Jeremy Corbyn reiterates support for united Ireland

Labour must ‘clarify its position on principle of consent’, says DUP’s Jeffrey Donaldson

Jeremy Corbyn: long time supporter of a united Ireland. Photograph: Getty

Jeremy Corbyn: long time supporter of a united Ireland. Photograph: Getty

 

British Labour party leader Jeremy Corbyn has reiterated his support for a united Ireland.

Asked whether he supported unification during an interview with the New Statesman current magazine, Mr Corbyn answered, “it’s an aspiration that I have always gone along with”.

Mr Corbyn has long been in favour of a united Ireland. In 1984 he invited Sinn Féin leader Gerry Adams to a meeting in London and cancelled a second meeting in 1996 after coming under pressure from Labour party colleagues.

In 1985 he opposed the Anglo Irish Agreement, saying “the agreement strengthens rather than weakens the border between the six and the 26 counties, and those of us who wish to see a united Ireland oppose the agreement for that reason”.

The new Labour leader appointed John McDonnell, who said in 2003 that IRA members should be honoured for bringing the British government to the negotiating table, as shadow chancellor.

BBC apology

Mr McDonnell apologised for the remarks during an appearance last week on BBC’s Question Time.

Mr Corbyn’s support for a united Ireland has been branded “unhelpful” to the Northern Ireland peace process.

Although unsurprised at his position, unionists have on Thursday called for on Labour to clarify its position.

Democratic Unionist MP Jeffrey Donaldson said: “Nothing Jeremy Corbyn says about Northern Ireland is going to be helpful or is designed to be helpful.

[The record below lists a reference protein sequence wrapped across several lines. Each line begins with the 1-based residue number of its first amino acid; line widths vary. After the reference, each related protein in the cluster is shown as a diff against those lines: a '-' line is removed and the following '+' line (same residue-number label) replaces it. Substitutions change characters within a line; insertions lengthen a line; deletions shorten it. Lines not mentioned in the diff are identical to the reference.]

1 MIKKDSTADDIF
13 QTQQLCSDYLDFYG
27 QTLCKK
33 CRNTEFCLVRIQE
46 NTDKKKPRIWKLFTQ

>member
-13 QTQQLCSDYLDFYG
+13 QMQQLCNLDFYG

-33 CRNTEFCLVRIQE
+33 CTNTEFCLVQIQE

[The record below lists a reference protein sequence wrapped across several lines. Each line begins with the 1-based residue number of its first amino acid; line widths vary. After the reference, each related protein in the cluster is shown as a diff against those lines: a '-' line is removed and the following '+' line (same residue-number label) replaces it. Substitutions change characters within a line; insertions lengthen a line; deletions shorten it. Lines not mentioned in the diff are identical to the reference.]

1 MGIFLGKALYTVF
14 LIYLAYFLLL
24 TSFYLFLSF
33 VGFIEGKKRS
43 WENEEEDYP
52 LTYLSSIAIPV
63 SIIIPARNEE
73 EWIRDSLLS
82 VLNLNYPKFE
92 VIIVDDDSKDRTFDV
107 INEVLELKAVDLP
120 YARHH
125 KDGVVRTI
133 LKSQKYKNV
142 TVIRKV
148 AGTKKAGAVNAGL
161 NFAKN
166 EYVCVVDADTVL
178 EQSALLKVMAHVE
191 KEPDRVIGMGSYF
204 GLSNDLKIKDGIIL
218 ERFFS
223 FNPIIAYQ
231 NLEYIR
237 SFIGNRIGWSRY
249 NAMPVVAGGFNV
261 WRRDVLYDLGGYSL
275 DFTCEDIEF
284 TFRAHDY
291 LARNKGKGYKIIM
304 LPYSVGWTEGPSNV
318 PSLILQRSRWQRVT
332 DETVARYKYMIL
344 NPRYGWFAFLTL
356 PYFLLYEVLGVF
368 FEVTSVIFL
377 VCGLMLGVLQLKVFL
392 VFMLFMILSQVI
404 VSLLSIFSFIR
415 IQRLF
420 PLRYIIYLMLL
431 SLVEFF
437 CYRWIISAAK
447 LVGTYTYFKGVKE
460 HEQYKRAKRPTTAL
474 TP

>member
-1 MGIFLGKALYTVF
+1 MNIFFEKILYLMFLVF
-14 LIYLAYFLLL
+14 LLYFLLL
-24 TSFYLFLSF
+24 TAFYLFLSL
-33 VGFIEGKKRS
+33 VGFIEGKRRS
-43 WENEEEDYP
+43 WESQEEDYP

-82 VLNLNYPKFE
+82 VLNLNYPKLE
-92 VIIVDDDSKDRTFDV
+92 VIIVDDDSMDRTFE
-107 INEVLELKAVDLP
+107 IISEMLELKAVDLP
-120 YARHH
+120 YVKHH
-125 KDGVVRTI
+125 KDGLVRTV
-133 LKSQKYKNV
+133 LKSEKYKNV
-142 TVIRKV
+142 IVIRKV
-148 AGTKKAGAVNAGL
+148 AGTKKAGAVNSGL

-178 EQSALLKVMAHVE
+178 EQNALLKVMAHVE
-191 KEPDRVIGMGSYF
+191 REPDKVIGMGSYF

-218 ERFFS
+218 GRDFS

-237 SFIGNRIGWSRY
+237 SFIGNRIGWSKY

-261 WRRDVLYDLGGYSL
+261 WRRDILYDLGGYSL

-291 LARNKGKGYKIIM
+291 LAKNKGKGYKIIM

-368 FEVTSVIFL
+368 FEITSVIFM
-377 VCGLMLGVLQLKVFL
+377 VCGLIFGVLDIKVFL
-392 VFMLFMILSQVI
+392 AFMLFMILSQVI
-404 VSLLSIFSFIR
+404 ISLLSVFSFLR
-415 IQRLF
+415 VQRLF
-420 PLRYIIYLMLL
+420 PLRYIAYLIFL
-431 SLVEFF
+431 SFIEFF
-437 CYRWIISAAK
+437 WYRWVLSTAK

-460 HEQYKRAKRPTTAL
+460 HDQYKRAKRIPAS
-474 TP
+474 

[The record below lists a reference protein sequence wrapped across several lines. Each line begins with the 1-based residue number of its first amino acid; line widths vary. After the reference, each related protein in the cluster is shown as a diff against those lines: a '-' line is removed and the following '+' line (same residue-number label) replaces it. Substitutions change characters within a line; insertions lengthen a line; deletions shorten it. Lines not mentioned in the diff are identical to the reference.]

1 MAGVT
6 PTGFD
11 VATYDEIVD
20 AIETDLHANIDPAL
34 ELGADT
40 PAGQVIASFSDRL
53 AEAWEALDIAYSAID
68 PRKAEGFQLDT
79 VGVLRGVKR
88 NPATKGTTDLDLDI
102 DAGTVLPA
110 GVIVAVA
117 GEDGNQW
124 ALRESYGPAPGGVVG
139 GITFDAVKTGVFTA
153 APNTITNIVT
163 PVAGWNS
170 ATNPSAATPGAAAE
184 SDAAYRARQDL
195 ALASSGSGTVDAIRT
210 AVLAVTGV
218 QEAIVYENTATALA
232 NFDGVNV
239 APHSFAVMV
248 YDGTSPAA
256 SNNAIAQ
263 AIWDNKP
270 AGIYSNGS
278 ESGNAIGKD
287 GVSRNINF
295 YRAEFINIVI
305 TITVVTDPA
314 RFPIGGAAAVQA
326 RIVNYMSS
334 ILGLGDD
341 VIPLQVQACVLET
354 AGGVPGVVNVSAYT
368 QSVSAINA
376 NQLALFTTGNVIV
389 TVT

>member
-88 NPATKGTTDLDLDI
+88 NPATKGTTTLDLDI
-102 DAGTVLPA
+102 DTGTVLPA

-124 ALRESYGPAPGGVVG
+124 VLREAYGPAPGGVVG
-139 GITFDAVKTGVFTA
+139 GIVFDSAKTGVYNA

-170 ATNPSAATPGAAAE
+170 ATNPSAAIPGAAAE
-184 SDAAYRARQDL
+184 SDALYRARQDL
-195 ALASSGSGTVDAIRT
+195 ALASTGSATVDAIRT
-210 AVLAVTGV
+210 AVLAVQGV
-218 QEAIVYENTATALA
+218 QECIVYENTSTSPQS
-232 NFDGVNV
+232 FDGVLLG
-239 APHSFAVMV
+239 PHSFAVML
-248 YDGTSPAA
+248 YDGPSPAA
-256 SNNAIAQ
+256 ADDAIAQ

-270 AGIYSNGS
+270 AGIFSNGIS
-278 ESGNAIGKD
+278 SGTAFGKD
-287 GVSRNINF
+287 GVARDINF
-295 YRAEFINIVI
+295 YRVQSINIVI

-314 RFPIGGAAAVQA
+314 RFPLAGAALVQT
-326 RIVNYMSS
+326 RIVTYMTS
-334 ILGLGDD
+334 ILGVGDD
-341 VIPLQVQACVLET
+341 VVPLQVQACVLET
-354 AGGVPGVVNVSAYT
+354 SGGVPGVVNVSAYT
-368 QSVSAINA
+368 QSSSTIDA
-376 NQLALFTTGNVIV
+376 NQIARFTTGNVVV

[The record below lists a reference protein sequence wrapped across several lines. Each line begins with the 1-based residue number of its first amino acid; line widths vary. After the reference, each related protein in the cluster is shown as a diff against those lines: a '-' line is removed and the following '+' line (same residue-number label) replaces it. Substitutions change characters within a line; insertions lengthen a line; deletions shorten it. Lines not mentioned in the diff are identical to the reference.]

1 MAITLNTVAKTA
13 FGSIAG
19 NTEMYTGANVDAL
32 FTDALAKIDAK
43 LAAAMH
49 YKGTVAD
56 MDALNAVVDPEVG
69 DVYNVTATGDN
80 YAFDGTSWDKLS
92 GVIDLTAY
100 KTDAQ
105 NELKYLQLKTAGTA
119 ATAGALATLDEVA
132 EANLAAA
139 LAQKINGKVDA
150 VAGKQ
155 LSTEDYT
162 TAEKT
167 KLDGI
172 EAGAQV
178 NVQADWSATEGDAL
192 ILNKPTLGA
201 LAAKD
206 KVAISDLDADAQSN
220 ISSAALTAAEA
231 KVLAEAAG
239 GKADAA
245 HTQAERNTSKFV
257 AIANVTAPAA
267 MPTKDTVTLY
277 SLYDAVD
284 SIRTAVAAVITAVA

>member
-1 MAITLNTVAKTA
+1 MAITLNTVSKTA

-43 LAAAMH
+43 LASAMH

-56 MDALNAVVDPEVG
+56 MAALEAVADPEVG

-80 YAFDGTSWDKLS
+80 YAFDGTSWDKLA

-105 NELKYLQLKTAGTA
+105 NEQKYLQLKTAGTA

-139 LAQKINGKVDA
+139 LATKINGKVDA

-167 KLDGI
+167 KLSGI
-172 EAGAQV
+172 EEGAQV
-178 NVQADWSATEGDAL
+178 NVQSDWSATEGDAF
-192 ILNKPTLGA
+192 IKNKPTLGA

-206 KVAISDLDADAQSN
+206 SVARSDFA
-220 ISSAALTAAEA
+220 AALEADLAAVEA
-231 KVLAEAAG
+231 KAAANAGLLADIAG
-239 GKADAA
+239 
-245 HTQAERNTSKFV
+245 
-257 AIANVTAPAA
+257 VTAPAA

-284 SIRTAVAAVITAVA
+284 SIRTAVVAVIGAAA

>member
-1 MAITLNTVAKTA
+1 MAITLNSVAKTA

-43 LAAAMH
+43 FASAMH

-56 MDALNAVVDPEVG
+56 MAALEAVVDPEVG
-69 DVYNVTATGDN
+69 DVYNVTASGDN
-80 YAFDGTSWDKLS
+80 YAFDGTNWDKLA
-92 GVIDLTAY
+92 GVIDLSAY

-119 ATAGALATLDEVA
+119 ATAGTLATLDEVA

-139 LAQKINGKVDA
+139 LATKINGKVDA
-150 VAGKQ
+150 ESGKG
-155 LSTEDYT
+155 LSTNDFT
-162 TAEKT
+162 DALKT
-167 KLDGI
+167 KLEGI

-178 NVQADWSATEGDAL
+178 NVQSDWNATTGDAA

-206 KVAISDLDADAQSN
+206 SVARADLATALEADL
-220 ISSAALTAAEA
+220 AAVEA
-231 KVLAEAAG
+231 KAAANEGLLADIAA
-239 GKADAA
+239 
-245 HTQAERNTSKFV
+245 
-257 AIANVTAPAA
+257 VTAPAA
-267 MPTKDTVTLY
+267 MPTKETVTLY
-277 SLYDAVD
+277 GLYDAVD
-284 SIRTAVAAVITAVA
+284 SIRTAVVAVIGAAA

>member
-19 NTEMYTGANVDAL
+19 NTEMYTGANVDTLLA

“What we now need is for the Labour Party to clarify its position on the principle of consent, and Jeremy Corbyn needs to make clear whether he stands by the agreements made by Tony Blair which put the issue of consent at the heart of the constitutional arrangement in Northern Ireland.”

Majority consent

Under the terms of the Belfast Agreement, a united Ireland can only be brought about with the majority consent of people in Northern Ireland and the Republic of Ireland.

The Ulster Unionist Party said it had been assured that Labour was committed to the principles of consent when officials met shadow Northern Ireland secretary Vernon Coaker earlier this week.

Tom Elliott MP said: “He was very clear that Labour is committed to the consent principle as set out in the Belfast Agreement. Indeed he has also been unambiguous in the House of Commons that this is the position.

“What we have here is a party leader who is out of step with his own party’s position.”

The UUP has requested a meeting with Mr Corbyn.

Sinn Féin meanwhile welcomed Mr Corbyn’s comments.

A spokesman said: “Jeremy Corbyn has been a long-time friend of Ireland and of the peace process.”

The SDLP said Mr Corbyn reflected its views.

Foyle MP Mark Durkan said: “Jeremy Corbyn is stating a view held by many in the Labour Party in regards to a united Ireland, and one that reflects an aspiration of the SDLP.

“It has always been a key tenet in our party constitution and one that is based upon the principle of consent.”

Press Association